HR’s bible to handling bullying

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Thompson went on to warn employers to watch out for the following forms of bullying:
  • Interfering with the work of others
  • Disregarding or criticizing work done by others
  • Falsely accusing subordinates or co-workers of errors
  • Insulting, belittling, demeaning or threatening others
  • Using non-verbal tactics to intimidate others (e.g. glaring)
  • Discounting the thoughts or feelings of others
  • Deliberately excluding others from work or social activities at work
  • Encouraging others to turn against someone
  • Suddenly making up or changing standards for no apparent reason
  • Starting or perpetuating destructive rumours or gossip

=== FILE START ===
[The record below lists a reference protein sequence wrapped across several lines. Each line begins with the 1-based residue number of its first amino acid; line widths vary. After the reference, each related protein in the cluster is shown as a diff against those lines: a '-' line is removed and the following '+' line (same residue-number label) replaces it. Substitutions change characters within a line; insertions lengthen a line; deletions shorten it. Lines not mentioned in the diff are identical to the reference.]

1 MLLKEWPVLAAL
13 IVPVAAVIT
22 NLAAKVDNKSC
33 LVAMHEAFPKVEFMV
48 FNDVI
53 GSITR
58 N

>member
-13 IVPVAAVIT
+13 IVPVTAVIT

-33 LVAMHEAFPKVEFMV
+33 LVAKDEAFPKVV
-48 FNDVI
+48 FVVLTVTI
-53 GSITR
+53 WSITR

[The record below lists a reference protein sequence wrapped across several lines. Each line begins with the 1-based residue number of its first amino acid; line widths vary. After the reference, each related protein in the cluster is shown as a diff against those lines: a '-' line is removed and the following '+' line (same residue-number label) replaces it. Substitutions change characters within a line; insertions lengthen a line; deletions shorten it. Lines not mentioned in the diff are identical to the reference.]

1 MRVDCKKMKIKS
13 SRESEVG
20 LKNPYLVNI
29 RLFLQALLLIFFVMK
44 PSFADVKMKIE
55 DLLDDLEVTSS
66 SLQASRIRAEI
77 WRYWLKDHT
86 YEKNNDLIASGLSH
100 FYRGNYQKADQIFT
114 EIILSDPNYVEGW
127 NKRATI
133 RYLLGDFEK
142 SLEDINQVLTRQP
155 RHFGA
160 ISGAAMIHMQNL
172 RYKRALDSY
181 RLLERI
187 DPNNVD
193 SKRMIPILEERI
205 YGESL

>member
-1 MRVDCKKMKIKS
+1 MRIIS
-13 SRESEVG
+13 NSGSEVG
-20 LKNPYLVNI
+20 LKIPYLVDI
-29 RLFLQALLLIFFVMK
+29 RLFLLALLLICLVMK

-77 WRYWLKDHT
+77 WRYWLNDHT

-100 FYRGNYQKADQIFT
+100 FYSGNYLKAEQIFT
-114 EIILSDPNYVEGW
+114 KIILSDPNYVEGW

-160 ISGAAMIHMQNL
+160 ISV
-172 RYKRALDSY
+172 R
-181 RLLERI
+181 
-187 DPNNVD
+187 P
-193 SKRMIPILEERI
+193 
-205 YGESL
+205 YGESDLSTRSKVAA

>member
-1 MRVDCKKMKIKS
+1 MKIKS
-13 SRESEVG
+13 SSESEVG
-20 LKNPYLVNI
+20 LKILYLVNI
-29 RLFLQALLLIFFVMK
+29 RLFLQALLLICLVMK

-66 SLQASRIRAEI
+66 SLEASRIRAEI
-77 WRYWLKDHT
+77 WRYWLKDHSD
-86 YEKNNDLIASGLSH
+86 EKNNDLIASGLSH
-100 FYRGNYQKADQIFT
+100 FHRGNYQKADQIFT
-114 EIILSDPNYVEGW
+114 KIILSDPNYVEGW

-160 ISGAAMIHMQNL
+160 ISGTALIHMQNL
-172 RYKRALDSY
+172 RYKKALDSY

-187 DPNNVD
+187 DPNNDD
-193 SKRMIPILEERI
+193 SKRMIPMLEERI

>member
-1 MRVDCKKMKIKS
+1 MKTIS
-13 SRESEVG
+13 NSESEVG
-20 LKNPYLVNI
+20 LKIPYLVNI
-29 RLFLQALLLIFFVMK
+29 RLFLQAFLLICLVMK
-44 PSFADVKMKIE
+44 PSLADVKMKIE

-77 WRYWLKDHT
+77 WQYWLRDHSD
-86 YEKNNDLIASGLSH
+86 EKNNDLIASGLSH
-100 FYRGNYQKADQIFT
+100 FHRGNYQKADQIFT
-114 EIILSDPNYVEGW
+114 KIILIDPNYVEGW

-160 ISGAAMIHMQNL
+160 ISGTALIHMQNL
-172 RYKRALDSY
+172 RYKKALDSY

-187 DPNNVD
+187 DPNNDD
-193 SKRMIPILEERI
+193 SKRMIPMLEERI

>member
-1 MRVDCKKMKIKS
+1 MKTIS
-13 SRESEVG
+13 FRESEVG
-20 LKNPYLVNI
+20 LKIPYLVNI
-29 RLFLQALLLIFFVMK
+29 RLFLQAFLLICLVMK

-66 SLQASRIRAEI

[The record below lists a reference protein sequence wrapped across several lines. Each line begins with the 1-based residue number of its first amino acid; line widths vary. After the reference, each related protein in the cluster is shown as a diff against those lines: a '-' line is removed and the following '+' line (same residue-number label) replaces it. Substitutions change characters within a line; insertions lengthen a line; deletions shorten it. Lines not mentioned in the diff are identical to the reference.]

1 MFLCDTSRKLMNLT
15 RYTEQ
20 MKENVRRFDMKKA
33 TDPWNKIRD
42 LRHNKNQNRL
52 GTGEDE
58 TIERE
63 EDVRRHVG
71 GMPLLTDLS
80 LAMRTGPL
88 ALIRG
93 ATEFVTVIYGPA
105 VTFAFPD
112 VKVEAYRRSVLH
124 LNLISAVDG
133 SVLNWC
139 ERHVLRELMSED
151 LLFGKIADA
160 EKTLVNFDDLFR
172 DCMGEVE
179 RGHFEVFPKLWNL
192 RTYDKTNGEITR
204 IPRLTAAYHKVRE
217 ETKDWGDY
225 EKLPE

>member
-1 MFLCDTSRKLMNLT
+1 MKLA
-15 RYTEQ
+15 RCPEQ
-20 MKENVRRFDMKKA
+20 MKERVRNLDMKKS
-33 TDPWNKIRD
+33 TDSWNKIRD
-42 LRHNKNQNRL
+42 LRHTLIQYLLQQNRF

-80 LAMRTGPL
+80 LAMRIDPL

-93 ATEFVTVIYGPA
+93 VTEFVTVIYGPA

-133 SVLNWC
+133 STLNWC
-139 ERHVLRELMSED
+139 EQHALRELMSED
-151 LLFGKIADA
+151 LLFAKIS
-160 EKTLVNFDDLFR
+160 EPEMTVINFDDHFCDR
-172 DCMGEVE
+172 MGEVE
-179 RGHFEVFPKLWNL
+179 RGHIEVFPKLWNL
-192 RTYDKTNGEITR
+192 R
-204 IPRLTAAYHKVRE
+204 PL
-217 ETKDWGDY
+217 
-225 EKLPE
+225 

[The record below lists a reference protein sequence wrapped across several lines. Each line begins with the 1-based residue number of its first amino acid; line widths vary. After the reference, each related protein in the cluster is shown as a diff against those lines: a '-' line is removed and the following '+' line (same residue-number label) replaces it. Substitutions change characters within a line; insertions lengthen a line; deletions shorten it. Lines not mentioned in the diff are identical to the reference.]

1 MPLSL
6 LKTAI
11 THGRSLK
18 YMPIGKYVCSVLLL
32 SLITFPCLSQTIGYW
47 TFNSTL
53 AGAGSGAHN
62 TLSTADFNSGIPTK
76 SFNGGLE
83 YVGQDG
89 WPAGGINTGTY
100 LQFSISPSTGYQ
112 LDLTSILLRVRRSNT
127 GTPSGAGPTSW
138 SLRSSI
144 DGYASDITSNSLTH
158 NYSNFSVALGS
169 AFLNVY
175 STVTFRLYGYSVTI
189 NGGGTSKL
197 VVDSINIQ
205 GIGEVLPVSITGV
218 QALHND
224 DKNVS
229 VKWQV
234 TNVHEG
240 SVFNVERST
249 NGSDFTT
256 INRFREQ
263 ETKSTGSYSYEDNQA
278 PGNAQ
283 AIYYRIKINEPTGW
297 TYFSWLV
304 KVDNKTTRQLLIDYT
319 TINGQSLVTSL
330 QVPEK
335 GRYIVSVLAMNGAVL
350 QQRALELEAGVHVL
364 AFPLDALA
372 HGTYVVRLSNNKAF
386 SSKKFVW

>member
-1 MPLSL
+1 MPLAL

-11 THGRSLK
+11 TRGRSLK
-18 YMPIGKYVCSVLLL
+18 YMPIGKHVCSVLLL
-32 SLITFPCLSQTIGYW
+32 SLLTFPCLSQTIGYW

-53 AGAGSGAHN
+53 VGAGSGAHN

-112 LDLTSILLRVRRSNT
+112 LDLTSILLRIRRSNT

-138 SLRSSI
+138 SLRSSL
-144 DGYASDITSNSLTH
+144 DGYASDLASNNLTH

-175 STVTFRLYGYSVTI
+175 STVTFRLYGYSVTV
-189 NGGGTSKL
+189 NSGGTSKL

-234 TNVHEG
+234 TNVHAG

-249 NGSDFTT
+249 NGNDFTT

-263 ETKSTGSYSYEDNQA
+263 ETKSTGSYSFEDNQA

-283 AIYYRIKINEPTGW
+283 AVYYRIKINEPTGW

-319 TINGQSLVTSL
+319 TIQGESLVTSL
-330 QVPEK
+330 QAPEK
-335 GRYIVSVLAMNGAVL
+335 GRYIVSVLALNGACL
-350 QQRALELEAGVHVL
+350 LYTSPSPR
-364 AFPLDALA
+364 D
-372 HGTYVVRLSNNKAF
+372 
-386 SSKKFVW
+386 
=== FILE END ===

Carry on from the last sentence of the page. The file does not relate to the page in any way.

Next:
• Online bulling, whether inside or outside of work
Why employers should step in

Aside from the humanitarian side of ensuring no person feels belittled or unhappy, there’s also a clear business case to ending bullying.

“Employees who feel bullied are less productive,” Oakes Thompson reveals and statistics from the Canada Safety Council support her warning.

The study showed that bullied employees lost between 10 per cent and 52 per cent of their work fay by spending time defending themselves, seeking out support, and thinking about the situation.

Legal action is also a risk and in recent years, Canada has been handing out some serious financial settlements to bullied workers.

“Last summer, the Ontario Court of Appeal released a decision which imposed a hefty damages award on the employer and the manager who bullied an employee until she left work and never returned,” revealed Oakes Thompson.


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